Shares dip as tension over North Korea makes investors nervy
Pan-European Stoxx 600 index and euro zone blue chips both fall 0.5 per cent
Traders working on the floor of the New York Stock Exchange recently. US markets were closed on Monday. Photographer: Michael Nagle/Bloomberg
News of North Korea’s latest nuclear test hit European shares on Monday but failed to trigger a massive sell-off as investors seem to be used to geopolitical tensions. The pan-European Stoxx 600 index fell 0.5 per cent and all major bourses, from the UK’s FTSE to France’s CAC 40, posted declines from 0.3 to 0.8 per cent.
“Equity markets in Europe are in the red today as tensions surrounding North Korea were heightened again on the back of the nuclear bomb test carried out by the regime over the weekend,” said David Madden from CMC Markets. “Traders are clearly nervous, as stocks are lower, but the sell-off today hasn’t been as bad a previous ones.”
The Iseq was down 32 points at 6,676, which roughly tallied with movements elsewhere. Drinks manufacturer C&C rose nearly 1 per cent to €3.05 following the news that it is to invest in the UK pub group Admiral, in a deal that will give the Irish drinks manufacturer “significant economic” benefits in the British market. Stephen Glancey, C&C chief executive, said the deal was “an attractive opportunity to create a new long-term investment in the important on-trade channel, without taking significant financial and operational risk”.
Ryanair was down marginally at €18.05 despite a HSBC report suggesting further consolidation in Europe’s airline industry on foot of recent bankruptcies was likely to improve profitability.
Permanent TSB was up 0.6 per cent at €1.76 while rivals Bank of Ireland and AIB were down marginally at €6.95 and €5 respectively. Insulation maker Kingspan, which has enjoyed a strong few weeks, was down slightly at €32.87.
The FTSE 100 Index closed down 27.03 points to 7411.47, after Pyongyang detonated a hydrogen bomb underground on Sunday, sparking calls from UN Security Council members for further sanctions against the authoritarian nation. US ambassador to the UN Nikki Haley said North Korea’s relentless actions show that its leader Kim Jong Un is “begging for war”, and the time had come for the council to adopt the strongest diplomatic measures.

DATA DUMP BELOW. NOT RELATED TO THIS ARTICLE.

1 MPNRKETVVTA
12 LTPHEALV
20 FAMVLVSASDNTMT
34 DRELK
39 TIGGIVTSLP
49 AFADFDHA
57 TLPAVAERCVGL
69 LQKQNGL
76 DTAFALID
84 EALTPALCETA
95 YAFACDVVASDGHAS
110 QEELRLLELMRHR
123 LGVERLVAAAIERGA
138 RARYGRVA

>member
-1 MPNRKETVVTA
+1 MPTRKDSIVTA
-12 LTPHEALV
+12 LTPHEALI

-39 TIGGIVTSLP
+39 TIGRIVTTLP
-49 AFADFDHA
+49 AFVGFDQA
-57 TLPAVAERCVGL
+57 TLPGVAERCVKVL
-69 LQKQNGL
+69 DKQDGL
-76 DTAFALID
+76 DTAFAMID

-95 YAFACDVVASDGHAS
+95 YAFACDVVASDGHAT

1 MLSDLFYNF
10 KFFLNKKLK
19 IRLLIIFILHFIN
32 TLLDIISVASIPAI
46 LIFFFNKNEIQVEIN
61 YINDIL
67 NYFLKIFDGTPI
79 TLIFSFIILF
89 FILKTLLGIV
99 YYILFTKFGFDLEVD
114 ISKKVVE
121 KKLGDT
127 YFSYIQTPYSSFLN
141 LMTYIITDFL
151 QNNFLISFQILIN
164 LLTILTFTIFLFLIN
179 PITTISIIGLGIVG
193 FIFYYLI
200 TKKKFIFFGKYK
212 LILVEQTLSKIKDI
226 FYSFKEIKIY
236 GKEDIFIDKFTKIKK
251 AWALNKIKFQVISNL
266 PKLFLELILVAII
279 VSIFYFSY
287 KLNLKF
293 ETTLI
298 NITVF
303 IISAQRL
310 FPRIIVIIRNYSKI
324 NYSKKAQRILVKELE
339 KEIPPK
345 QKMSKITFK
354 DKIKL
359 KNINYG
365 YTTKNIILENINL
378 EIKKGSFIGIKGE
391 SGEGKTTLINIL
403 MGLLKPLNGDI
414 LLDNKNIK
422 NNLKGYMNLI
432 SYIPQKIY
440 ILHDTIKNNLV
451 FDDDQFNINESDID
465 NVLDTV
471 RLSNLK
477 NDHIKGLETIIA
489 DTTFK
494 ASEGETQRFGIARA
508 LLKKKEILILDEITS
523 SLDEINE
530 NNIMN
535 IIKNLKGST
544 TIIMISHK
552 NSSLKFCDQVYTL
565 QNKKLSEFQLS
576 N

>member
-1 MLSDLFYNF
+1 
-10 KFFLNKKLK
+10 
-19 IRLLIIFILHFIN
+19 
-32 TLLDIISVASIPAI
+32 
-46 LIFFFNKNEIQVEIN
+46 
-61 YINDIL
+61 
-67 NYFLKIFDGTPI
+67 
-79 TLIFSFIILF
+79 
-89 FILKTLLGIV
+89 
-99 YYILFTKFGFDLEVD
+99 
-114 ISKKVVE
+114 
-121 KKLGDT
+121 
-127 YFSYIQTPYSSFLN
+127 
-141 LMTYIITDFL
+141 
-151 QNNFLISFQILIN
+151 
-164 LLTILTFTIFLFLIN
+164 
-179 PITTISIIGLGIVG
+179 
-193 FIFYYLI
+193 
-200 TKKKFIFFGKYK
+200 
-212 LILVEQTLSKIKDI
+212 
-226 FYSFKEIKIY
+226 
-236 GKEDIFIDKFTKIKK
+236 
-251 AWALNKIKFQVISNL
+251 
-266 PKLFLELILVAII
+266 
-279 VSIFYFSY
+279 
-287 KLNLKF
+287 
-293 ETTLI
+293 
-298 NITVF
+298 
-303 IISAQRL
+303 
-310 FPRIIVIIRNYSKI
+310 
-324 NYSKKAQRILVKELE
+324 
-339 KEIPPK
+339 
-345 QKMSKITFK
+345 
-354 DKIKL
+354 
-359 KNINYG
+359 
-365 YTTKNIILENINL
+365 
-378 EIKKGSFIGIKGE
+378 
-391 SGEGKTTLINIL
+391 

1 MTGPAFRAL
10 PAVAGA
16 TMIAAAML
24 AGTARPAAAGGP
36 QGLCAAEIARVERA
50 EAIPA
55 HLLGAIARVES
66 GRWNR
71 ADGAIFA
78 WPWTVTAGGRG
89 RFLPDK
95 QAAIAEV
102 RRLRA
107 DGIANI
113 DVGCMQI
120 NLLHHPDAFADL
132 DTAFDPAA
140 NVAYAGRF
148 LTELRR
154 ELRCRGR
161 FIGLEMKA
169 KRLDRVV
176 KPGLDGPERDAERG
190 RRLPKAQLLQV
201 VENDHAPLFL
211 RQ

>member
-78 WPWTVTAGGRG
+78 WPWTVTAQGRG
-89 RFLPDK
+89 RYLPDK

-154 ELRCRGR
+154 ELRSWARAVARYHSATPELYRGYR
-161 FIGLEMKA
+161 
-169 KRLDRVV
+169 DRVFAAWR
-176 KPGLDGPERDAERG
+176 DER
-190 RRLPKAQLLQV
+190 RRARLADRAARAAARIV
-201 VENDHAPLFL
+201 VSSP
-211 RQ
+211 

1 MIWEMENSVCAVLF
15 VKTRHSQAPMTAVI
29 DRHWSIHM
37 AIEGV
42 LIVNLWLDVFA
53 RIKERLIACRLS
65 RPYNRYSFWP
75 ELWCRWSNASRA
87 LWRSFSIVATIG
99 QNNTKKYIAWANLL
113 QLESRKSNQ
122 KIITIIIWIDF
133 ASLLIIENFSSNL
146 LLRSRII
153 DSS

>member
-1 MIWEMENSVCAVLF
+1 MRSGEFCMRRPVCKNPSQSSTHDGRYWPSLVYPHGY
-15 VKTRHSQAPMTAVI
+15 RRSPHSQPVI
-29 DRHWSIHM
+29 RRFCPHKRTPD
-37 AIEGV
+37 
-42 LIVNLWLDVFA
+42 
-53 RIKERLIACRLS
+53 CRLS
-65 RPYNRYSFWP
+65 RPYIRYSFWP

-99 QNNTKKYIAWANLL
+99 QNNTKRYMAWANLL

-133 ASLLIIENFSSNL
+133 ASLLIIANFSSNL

Traders sought out safe haven stocks with silver miner Fresnillo rising close to 3 per cent, or 47p to 1,664p, and Randgold Resources lifted 160p to 8,070p. The price of gold was 0.7 per cent higher at 1,334 US dollars an ounce.
The outcome was also taking its toll on housebuilding stocks, with Taylor Wimpey and Barratt Developments slipping 3.4p to 198.3p and 10p to 617.5p respectively.
Household goods giant Reckitt Benckiser said four executives are to leave the firm as it looks to bounce back from sluggish sales and a recent cyber-attack. Chiefs at its information technology, human resources, developing markets and marketing departments have all resigned from Reckitt, which is also behind products such as Durex and Dettol.
Uncertainty over the response to the latest North Korean test worried investors, leading to a spike in stock market volatility. Europe’s volatility index was up 1.5 points. While no sector in Europe ended in positive territory, stocks in the financial services industry had the worst day, losing 1 per cent.
Fiat Chrysler fell 1.3 per cent after chief executive Sergio Marchionne said the carmaker had not received an offer for the company nor was it working on any “big deal”. His comments cooled down talk of possible M&A deal that had sent the stock to record highs last week.
Pharma heavyweight Novartis ended down 1 per cent as the group said its chief executive, Joseph Jimenez, would retire in 2018, and chief drug developer Vasant Narasimhan, would run the company from February.
Novartis shares, which have the third largest weight on the MSCI Europe benchmark, have underperformed their sector over the last 10 years.
US markets were closed on Monday.
– (Additional reporting by Reuters and Bloomberg)